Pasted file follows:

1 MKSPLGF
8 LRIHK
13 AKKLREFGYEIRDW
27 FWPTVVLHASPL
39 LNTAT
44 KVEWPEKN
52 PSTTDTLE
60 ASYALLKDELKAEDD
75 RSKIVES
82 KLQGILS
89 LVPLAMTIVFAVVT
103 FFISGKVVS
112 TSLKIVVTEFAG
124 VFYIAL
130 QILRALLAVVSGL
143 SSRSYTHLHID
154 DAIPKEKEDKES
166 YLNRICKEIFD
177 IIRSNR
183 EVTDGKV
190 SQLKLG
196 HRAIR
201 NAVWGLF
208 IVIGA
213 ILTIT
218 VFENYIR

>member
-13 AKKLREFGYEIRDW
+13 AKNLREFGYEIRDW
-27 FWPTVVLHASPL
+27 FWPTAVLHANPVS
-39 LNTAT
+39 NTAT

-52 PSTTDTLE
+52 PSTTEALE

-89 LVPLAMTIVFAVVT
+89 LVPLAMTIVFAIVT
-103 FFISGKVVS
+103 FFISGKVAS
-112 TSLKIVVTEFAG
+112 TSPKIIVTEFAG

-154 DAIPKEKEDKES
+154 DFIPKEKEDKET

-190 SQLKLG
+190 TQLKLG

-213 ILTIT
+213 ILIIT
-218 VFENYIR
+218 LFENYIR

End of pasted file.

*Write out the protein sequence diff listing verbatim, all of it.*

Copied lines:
1 MKSPLGF
8 LRIHK
13 AKKLREFGYEIRDW
27 FWPTVVLHASPL
39 LNTAT
44 KVEWPEKN
52 PSTTDTLE
60 ASYALLKDELKAEDD
75 RSKIVES
82 KLQGILS
89 LVPLAMTIVFAVVT
103 FFISGKVVS
112 TSLKIVVTEFAG
124 VFYIAL
130 QILRALLAVVSGL
143 SSRSYTHLHID
154 DAIPKEKEDKES
166 YLNRICKEIFD
177 IIRSNR
183 EVTDGKV
190 SQLKLG
196 HRAIR
201 NAVWGLF
208 IVIGA
213 ILTIT
218 VFENYIR

>member
-13 AKKLREFGYEIRDW
+13 AKNLREFGYEIRDW
-27 FWPTVVLHASPL
+27 FWPTAVLHANPVS
-39 LNTAT
+39 NTAT

-52 PSTTDTLE
+52 PSTTEALE

-89 LVPLAMTIVFAVVT
+89 LVPLAMTIVFAIVT
-103 FFISGKVVS
+103 FFISGKVAS
-112 TSLKIVVTEFAG
+112 TSPKIIVTEFAG

-154 DAIPKEKEDKES
+154 DFIPKEKEDKET

-190 SQLKLG
+190 TQLKLG

-213 ILTIT
+213 ILIIT
-218 VFENYIR
+218 LFENYIR